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The Folin-Ciocalteau Colorimetric Reaction


This method, although originally dating from 1912, was extensively upgraded and improved by Professor Vernon Singleton of UC Davis during the 1960's and 70's, and is now pretty much standard in most of the wine industry.  It is equally applicable to ciders, though rather more complicated to carry out than the permanganate titration.


The Folin-Ciocalteau reagent is a solution of complex polymeric ions formed from phosphomolybdic and phosphotungstic heteropoly acids.  It oxidises phenolates, reducing the heteropoly acids to a blue Mo-W complex.  The phenolates are only present in alkaline solution but the reagent and products are alkali unstable. Hence a moderate alkalinity and a high reagent concentration are used in the procedure below.


FC Reagent - Dilute the concentrated commercially prepared reagent (Merck, Sigma etc) 1: 10 with distilled water.  Prepare fresh daily. The concentrate keeps well in closed dark conditions but the diluted solution keeps only for a few days before high blanks are obtained.

Sodium Carbonate Reagent – Make up a 7.5% solution of sodium carbonate (anhydrous) in water.  This is stable for several weeks.

Gallic Acid standard  - Make up a solution of 100 mg pure gallic acid (accurately measured) in one litre of water to give a stock standard of 100 ppm gallic acid. Crystalline gallic acid monohydrate can be purchased as an ACS grade reagent which dissolves readily and is preferred to the anhydrous form.  Its concentration should be corrected for moisture content (ca 9.4%).  Although gallic acid does not occur in apples, it is easier to use and more stable than the alternative epicatechin standard, and the colour response per gram is very similar to that of apple polyphenols.  This solution is stable for a few days at 4° C.


Spectrophotometer  - capable of reading at 740 nm.  Disposable plastic cuvettes are recommended.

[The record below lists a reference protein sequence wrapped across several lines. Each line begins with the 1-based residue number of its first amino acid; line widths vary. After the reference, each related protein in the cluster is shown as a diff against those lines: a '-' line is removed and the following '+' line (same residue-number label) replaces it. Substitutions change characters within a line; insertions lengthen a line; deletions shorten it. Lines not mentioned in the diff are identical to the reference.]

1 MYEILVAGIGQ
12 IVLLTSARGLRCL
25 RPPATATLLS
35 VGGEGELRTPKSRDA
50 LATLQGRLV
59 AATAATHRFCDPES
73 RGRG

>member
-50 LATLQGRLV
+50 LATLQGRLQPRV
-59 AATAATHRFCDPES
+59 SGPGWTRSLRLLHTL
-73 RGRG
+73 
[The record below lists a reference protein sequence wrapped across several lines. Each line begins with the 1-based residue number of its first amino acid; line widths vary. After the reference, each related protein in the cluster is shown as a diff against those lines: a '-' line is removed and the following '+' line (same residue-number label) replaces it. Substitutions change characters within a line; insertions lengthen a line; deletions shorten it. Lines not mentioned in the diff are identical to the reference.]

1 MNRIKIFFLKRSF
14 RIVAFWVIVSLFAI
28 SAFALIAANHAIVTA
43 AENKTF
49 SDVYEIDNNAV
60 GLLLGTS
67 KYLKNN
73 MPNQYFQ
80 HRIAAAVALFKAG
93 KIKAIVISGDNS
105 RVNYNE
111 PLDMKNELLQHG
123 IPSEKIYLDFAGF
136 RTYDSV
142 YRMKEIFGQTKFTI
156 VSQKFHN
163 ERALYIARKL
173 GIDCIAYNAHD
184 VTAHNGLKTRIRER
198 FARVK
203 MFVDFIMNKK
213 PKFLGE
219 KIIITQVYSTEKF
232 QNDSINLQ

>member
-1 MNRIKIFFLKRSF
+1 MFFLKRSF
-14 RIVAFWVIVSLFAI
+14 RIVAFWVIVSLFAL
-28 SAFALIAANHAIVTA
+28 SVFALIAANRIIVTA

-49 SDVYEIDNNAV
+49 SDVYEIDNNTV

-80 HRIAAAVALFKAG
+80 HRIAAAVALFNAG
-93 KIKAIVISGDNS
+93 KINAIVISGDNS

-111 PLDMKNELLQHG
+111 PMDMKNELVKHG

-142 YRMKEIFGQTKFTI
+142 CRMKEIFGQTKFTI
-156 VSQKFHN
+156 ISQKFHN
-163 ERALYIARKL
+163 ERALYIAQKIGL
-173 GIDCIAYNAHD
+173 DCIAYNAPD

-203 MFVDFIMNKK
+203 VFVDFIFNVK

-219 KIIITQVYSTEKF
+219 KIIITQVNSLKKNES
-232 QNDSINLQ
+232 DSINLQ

Normal laboratory glassware – including volumetric flasks and test tubes (to contain 10 ml with space for vortex mixing).  All glassware must be scrupulously clean.  The use of disposable plastic tubes has been found advantageous for the final dilution step. Reagent blanks should accompany all samples.

Dispensing pipettes – to deliver 1, 4 and 5 ml volumes.  For assay of large numbers of samples, the FC and sodium carbonate reagents may be more conveniently dispensed from calibrated auto-dispensing bottles.


Samples, standards and reagent blanks should be made up as one set for measurement all in one session, since time, temperature and reagent age can all affect the absolute values of the data obtained.

For standards -Use the 100 ppm gallic acid stock solution to prepare serial dilutions containing 100, 50, 25 and 10 ppm gallic acid (or as found appropriate).  Use 1 ml of each solution in the assay procedure (below) to construct a calibration graph or to calculate a ‘best-fit’ response factor (typically the 50 ppm standard will give ca 0.5 AU in the assay).

For samples - Filter the sample through paper or glass fibre and dilute with water 1:10.  Polymer filters (e.g. nylon) may remove polyphenols by adsorption and are not recommended. In the case of bittersweet ciders or red wines, an initial dilution 1:5 may be necessary.  Note that solutions cannot be diluted after the colorimetric reagents have been added.

Take a 1 ml aliquot of the diluted sample in a test tube and add in order, mixing well at each stage (e.g. using a vortex mixer):  

Cover the tubes for 2 hours at room temperature and away from strong light.  Then measure E740 in a 1 cm cell against a reagent blank carried through the same procedure.  A reagent blank should also be measured against a water blank – the background should be acceptably low.

Multiply the assay figure obtained from the calibration graph by 10 (or by the appropriate dilution factor) to give the polyphenol concentration as ppm (parts per million or mg/l) gallic acid equivalents (GAE) in the original sample.  To convert to percentage values, divide the ppm values by 10,000.

Note:  High levels of fructose, sulphite and ascorbic acid may interfere with the assay.  It is recommended that these factors be tested in model solutions if they are likely to be present in the samples in significant amounts.


Singleton and Rossi  -  Amer. J. Enol. Vitic.  (1965) 16  144
Kramling and Singleton -  Amer. J. Enol. Vitic.  (1969) 20  86
Somers and Ziemelis -  J. Sci. Fd. Agr.  (1980)  31  600

The procedure has been collated and reviewed by Singleton VL, Orthofer R and Lamuela-Raventos RM  in Analysis of total phenolics … means of Folin-Ciocalteau reagent  Methods in Enzymology, Oxidants and Antioxidants, Part A, Lester Packer (ed) (1999)  299  152-178 (ISBN 0121822001) Academic Press, San Diego.


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